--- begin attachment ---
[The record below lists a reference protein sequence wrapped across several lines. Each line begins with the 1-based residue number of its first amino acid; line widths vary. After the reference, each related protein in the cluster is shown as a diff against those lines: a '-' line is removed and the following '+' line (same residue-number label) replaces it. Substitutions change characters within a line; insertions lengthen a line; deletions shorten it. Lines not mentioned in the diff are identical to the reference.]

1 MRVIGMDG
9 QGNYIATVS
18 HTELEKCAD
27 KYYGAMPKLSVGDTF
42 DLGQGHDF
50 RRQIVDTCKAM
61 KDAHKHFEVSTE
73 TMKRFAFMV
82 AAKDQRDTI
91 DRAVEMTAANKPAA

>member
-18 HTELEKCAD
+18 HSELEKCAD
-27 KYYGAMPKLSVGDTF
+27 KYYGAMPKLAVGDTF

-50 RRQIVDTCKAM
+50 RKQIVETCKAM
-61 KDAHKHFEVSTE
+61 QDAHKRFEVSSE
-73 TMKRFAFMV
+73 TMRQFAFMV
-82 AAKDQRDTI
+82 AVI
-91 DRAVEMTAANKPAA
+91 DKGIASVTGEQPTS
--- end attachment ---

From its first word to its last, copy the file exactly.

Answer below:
[The record below lists a reference protein sequence wrapped across several lines. Each line begins with the 1-based residue number of its first amino acid; line widths vary. After the reference, each related protein in the cluster is shown as a diff against those lines: a '-' line is removed and the following '+' line (same residue-number label) replaces it. Substitutions change characters within a line; insertions lengthen a line; deletions shorten it. Lines not mentioned in the diff are identical to the reference.]

1 MRVIGMDG
9 QGNYIATVS
18 HTELEKCAD
27 KYYGAMPKLSVGDTF
42 DLGQGHDF
50 RRQIVDTCKAM
61 KDAHKHFEVSTE
73 TMKRFAFMV
82 AAKDQRDTI
91 DRAVEMTAANKPAA

>member
-18 HTELEKCAD
+18 HSELEKCAD
-27 KYYGAMPKLSVGDTF
+27 KYYGAMPKLAVGDTF

-50 RRQIVDTCKAM
+50 RKQIVETCKAM
-61 KDAHKHFEVSTE
+61 QDAHKRFEVSSE
-73 TMKRFAFMV
+73 TMRQFAFMV
-82 AAKDQRDTI
+82 AVI
-91 DRAVEMTAANKPAA
+91 DKGIASVTGEQPTS